You grew up as the daughter of two public servants – public school teachers and administrators. You’re the niece of uncles who have impressive law enforcement careers, including one as Miami’s chief of police, and you also have family members who have struggled as do every American. And you’ve advocated for defendants standing accused of serious crimes as well as sentencing defendants who have been convicted of such crimes. You are an immensely devoted parent who has achieved eye popping professional distinction. You’ve had a long career already as a distinguished jurist, in fact, you would bring more experience as a trial judge than any current justice on the Supreme Court.
Now I’d like to address directly the importance of your work as a public defender. I was a prosecutor in law enforcement for a while, four years as U.S. attorney and twenty years as Connecticut’s attorney general, and as a prosecutor I know the system works best when there are good lawyers on both side. My worst nightmare as a prosecutor was a defendant representing himself. My second worst nightmare was an incompetent counsel representing a defendant, because I know effective representation on the others means more likely an error-free trial.
I would also like to address an issue that has been raised, first by Senator Durbin and then by Senator Graham. I am likely to be followed by one or more colleagues who have raised allegations about your record that are simply unfounded in fact and indeed irresponsible. They are unproven and unprovable. They’re simply false. One of the first lessons that you learn as a prosecutor is never to promise a jury evidence that you don't have. There is simply no evidence to support these unfounded attacks. In fact, commentary in the National Review, cited by Senator Durbin, says, about those allegations, “they are meritless to the point of demagoguery.”
Importantly, your record as a jurist also reveals impartiality. You are a proven unifier and consensus builder, someone who can build bridges among colleagues, even adversaries. Not surprisingly, you have been confirmed on a bipartisan basis three times by the Senate. You have received glowing endorsements from former judges who are stalwarts of the conservative movement. The court needs a bridge builder now more than ever. It has become more polarized, more politicized, more divided than at any point in our history, and it faces a crisis of legitimacy as a result.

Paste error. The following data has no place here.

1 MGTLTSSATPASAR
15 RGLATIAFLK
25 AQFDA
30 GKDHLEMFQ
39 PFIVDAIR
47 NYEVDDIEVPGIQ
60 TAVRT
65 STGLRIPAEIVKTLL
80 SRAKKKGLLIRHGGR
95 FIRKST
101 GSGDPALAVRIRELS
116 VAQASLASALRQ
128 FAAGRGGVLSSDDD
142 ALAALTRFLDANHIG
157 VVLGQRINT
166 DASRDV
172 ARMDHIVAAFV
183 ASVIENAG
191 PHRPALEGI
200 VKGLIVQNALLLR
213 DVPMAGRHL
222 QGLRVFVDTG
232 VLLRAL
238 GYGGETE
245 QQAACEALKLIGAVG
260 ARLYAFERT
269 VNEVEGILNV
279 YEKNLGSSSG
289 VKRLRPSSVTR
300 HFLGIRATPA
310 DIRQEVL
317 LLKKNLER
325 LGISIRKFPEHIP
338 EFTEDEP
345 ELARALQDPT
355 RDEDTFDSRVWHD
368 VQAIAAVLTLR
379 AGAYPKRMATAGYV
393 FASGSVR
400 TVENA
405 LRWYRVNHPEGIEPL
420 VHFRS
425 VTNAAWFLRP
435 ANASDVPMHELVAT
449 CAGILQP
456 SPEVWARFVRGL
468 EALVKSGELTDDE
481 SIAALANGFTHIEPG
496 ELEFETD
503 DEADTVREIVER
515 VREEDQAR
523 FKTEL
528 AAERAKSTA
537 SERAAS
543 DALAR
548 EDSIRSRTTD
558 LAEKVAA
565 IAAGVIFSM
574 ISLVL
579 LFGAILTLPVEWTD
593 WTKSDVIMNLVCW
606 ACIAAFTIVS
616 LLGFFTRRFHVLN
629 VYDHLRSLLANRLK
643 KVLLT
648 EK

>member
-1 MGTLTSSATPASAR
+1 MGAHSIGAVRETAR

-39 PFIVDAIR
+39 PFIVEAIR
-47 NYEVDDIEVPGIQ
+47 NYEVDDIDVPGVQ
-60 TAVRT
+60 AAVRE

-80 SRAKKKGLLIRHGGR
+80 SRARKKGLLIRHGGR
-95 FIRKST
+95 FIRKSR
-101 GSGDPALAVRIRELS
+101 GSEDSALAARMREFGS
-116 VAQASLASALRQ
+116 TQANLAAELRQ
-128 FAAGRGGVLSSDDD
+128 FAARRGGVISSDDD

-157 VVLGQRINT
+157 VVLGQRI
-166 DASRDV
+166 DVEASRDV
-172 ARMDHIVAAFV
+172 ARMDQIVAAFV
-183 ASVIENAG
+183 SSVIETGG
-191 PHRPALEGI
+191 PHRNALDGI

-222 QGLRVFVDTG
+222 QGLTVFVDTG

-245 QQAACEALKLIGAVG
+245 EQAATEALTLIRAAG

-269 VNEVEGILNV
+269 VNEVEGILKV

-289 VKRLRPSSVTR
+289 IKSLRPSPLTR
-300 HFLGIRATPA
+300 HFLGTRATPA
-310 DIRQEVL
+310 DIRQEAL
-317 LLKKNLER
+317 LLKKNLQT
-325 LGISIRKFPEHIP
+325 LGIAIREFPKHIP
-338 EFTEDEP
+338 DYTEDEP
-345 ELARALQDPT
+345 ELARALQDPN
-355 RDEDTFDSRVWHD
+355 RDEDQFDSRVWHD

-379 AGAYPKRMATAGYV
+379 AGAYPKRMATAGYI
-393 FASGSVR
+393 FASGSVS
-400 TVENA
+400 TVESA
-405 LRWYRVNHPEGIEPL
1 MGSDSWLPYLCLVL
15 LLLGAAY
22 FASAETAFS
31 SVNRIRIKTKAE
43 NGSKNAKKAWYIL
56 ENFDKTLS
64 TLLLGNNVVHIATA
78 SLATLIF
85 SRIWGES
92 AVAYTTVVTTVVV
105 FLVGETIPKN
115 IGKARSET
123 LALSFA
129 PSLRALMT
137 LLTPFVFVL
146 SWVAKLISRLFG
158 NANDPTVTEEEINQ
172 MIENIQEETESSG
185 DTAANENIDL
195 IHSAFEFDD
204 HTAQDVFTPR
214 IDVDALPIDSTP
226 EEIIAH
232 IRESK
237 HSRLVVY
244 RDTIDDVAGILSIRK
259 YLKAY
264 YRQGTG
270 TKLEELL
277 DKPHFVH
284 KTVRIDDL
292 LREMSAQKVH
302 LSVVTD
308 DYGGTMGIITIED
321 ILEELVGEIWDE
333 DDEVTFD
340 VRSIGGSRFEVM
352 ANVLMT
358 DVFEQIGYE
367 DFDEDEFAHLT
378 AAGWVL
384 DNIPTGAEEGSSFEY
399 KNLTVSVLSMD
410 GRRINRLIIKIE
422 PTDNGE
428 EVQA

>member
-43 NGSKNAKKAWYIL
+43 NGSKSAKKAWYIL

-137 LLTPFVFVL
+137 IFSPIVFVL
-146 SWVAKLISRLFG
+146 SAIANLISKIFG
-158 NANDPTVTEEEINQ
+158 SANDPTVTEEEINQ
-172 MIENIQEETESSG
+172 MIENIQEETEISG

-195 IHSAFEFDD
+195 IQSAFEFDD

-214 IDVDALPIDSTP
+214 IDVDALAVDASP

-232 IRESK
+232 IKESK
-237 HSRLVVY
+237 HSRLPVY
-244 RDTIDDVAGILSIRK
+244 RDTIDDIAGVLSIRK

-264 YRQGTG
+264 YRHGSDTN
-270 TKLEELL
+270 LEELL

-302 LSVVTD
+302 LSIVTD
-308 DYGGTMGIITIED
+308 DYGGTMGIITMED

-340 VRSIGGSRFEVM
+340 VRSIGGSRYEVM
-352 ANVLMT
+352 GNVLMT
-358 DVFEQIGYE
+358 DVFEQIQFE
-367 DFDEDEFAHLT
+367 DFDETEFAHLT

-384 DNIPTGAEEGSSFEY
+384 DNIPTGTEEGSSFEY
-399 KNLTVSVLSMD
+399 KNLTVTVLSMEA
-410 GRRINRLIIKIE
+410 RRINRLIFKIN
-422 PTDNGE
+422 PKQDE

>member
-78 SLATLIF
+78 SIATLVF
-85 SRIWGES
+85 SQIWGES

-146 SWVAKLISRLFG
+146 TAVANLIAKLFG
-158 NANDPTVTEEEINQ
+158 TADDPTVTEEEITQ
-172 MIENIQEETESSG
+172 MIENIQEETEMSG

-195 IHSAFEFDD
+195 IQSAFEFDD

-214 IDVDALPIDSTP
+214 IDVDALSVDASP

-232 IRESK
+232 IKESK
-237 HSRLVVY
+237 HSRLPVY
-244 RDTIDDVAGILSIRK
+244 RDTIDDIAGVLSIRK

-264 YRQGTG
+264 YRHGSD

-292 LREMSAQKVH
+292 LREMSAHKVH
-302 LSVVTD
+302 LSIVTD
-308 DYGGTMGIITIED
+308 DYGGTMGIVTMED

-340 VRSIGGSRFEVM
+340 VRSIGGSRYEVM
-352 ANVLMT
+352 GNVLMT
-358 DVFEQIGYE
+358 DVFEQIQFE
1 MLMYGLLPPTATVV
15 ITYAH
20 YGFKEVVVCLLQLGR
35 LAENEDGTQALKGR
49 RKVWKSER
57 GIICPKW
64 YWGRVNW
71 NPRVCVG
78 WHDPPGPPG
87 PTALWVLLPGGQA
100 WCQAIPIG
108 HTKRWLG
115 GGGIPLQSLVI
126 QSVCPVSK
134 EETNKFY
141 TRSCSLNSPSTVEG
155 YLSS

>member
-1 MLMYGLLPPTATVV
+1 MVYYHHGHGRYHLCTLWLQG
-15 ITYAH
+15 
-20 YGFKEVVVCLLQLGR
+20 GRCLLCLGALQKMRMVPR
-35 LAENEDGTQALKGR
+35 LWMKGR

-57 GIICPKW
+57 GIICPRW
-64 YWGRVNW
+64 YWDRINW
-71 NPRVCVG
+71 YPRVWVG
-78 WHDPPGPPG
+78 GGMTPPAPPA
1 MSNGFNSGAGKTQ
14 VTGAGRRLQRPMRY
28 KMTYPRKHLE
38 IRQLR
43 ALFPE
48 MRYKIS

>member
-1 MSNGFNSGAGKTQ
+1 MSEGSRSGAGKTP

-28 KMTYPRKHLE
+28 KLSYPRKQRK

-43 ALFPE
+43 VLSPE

Dark money, special interest groups have sought to radically reshape the court. Their recent selection of justices was to a remarkable degree outsourced to ideological groups with the express aim of remaking the court in the image of the far right, conservative movement. This court has signaled that it will continue to overthrow well-established precedents, after disingenuously promising us, members of this committee, that it would respect those precedents, and instead, it threatens to adopt preferred policy views.
I revere the United States Supreme Court. I clerked for a justice myself, Harry Blackmun. I have argued four times before the court. I am deeply concerned that this court is careening toward a precipice that will gravely threaten its role in our history, that it is out of step with America, and that it is losing the trust and respect of the American people that are essential to its authority. Trust in the United States Supreme Court is at a new low. The Supreme Court has no army, no police force to enforce its decisions. Its authority depends on its credibility and the respect and trust of the American people. My hope is that you will help to restore that trust, that you will re-inspire the confidence of the American people in the court.
I traveled, as did my colleague, Senator Klobuchar, to Poland just a week ago, and I saw people fleeing bombs and destruction, people, mostly women and children, who wanted nothing more than the kinds of freedoms that we have in this country. We have an obligation to preserve them, and my hope is that your nomination will help us do so. Thank you. I look forward to your testimony.